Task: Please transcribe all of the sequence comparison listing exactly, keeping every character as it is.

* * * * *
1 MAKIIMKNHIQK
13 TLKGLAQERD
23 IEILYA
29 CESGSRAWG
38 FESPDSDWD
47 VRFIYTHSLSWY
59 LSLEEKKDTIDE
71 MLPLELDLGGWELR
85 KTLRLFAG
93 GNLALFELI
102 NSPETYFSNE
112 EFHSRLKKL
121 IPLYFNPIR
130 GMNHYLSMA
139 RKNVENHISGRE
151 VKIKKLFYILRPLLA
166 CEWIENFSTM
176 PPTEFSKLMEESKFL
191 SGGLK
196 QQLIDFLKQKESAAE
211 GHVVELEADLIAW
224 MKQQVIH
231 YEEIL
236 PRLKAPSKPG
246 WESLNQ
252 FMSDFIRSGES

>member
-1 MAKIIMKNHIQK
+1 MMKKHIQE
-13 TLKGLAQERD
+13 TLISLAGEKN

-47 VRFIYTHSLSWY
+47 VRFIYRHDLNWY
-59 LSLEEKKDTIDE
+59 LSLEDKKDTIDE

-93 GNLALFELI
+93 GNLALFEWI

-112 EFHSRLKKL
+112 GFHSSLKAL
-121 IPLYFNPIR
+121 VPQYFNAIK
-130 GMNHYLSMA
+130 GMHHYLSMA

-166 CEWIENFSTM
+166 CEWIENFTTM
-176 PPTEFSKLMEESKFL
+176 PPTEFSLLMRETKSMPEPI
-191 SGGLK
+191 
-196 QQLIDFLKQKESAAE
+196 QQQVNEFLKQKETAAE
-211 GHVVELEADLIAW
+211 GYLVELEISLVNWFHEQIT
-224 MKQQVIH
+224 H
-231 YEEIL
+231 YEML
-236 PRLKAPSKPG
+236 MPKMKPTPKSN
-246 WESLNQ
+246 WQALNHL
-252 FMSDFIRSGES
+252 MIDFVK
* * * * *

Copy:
1 MAKIIMKNHIQK
13 TLKGLAQERD
23 IEILYA
29 CESGSRAWG
38 FESPDSDWD
47 VRFIYTHSLSWY
59 LSLEEKKDTIDE
71 MLPLELDLGGWELR
85 KTLRLFAG
93 GNLALFELI
102 NSPETYFSNE
112 EFHSRLKKL
121 IPLYFNPIR
130 GMNHYLSMA
139 RKNVENHISGRE
151 VKIKKLFYILRPLLA
166 CEWIENFSTM
176 PPTEFSKLMEESKFL
191 SGGLK
196 QQLIDFLKQKESAAE
211 GHVVELEADLIAW
224 MKQQVIH
231 YEEIL
236 PRLKAPSKPG
246 WESLNQ
252 FMSDFIRSGES

>member
-1 MAKIIMKNHIQK
+1 MMKKHIQE
-13 TLKGLAQERD
+13 TLISLAGEKN

-47 VRFIYTHSLSWY
+47 VRFIYRHDLNWY
-59 LSLEEKKDTIDE
+59 LSLEDKKDTIDE

-93 GNLALFELI
+93 GNLALFEWI

-112 EFHSRLKKL
+112 GFHSSLKAL
-121 IPLYFNPIR
+121 VPQYFNAIK
-130 GMNHYLSMA
+130 GMHHYLSMA

-166 CEWIENFSTM
+166 CEWIENFTTM
-176 PPTEFSKLMEESKFL
+176 PPTEFSLLMRETKSMPEPI
-191 SGGLK
+191 
-196 QQLIDFLKQKESAAE
+196 QQQVNEFLKQKETAAE
-211 GHVVELEADLIAW
+211 GYLVELEISLVNWFHEQIT
-224 MKQQVIH
+224 H
-231 YEEIL
+231 YEML
-236 PRLKAPSKPG
+236 MPKMKPTPKSN
-246 WESLNQ
+246 WQALNHL
-252 FMSDFIRSGES
+252 MIDFVK